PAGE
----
Storm in the Desert   2 comments

The meat of the winter storm moves across a barren southern Utah valley.

The meat of an early winter storm moves across an empty valley in southern Utah.

The first snowstorm of the winter moved across the desert southwest in the past few days.  When the desert gets snow, it is announced noisily beforehand by cold and wind.  But like most politicians it doesn’t fulfill all its blustery promise with much of a payoff – in this case snow.  The first night an inch or two came, and the second about five inches fell.  That morning I woke in Capital Reef National Park and there were large flakes slowly falling in a gentle, windless snow. Beautiful.

Morning reveals new-fallen snow in the old pioneer settlement of Fruita, Utah.  This is the one-room schoolhouse, which has been beautifully restored.

Morning reveals new-fallen snow in the pioneer settlement of Fruita, Utah. This is the one-room school, which has been beautifully restored.

This particular storm is neither the coldest nor the snowiest I have seen in these parts.  But for November its not bad.  Since I can remember I’ve enjoyed weather like this.  I always think it passes too quickly in the western U.S.  Alaska is the only place I’ve ever lived where weather like this can hang on for weeks.  This weather cay yield great pictures, but I can’t say I like messing with camera gear in cold, wet conditions.  I will post a Friday Foto Talk on how to deal with this potentially damaging issue surrounding winter shooting.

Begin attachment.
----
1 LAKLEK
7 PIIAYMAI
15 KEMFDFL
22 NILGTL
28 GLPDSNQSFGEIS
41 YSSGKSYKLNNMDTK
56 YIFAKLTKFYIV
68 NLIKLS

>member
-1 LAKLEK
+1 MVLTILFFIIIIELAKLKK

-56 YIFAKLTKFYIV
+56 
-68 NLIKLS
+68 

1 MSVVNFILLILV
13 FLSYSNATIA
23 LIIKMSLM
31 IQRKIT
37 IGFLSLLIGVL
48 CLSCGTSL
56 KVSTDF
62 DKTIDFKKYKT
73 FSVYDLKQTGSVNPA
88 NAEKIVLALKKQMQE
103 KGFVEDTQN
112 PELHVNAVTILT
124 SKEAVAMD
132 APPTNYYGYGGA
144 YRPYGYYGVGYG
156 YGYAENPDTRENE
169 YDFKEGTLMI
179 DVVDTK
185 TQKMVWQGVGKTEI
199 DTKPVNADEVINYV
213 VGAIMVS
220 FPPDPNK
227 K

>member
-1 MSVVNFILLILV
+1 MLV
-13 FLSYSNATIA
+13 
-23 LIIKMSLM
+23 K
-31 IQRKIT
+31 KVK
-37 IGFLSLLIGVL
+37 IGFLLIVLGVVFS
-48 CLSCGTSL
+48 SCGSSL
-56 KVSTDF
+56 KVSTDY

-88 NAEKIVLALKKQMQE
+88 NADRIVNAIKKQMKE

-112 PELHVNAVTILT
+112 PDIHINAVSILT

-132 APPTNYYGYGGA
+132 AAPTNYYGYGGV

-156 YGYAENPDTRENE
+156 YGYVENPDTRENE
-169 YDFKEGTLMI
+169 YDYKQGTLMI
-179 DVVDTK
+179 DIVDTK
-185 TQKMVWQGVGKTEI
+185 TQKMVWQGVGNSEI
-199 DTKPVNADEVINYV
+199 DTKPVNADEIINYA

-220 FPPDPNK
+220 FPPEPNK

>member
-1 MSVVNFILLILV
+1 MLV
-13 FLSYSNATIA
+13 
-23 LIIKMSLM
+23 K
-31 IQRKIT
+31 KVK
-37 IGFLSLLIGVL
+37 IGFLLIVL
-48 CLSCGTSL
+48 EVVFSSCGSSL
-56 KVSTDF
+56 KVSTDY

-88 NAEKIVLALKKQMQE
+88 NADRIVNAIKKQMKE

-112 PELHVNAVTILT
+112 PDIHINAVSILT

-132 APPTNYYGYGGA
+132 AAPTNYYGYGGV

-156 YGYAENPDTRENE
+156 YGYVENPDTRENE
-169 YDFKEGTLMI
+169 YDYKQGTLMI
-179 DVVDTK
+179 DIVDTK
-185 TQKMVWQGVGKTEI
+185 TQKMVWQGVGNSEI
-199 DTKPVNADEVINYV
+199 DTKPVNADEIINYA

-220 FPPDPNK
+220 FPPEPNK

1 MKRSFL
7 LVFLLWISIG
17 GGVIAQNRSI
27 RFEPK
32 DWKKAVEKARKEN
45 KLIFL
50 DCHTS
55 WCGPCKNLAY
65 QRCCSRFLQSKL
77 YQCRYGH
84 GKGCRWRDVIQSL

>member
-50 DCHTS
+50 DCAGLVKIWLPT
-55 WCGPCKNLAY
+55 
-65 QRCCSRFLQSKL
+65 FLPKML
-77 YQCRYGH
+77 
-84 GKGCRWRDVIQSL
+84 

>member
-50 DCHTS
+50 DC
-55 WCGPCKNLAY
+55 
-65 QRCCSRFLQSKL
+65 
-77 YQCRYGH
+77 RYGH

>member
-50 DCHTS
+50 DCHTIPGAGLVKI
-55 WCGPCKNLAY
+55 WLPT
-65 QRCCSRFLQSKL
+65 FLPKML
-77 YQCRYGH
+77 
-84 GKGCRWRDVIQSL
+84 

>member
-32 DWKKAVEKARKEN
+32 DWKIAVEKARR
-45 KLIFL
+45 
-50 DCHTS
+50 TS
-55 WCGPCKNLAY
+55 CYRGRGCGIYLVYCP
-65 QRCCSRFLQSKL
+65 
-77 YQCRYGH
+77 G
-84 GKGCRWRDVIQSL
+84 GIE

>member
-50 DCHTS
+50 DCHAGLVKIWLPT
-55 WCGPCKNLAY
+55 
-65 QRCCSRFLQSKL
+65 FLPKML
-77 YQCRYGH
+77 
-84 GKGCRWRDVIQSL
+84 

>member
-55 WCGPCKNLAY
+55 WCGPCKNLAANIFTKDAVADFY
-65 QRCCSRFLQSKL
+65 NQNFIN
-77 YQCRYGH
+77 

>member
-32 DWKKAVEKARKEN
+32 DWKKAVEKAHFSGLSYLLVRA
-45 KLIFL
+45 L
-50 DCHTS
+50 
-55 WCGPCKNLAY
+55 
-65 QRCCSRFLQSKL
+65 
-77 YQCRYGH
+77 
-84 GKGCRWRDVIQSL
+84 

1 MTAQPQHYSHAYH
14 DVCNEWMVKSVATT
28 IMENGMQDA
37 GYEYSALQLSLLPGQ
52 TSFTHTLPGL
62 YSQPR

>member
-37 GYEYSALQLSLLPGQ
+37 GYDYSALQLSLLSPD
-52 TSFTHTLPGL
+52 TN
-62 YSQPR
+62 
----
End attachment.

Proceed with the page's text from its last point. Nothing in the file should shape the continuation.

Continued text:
As I write this the weather has returned to typical conditions for the desert southwest; that is, cloudless blue skies.  Have a great week!

Goblin Valley is a hot place in summertime, but on this morning it was anything but.

Goblin Valley is a hot place in summertime, but on this morning it was anything but.

Advertisements

2 responses to “Storm in the Desert

Subscribe to comments with RSS.

  1. Beautiful – Goblin valley, the last photo, is stunningly beautiful. I love winter photos, but unfortunately my fingers turn white, stiff and aching – so, not much of photography during winter here.

Please don't be shy; your words are what makes my day!

Fill in your details below or click an icon to log in:

WordPress.com Logo

You are commenting using your WordPress.com account. Log Out / Change )

Twitter picture

You are commenting using your Twitter account. Log Out / Change )

Facebook photo

You are commenting using your Facebook account. Log Out / Change )

Google+ photo

You are commenting using your Google+ account. Log Out / Change )

Connecting to %s

%d bloggers like this: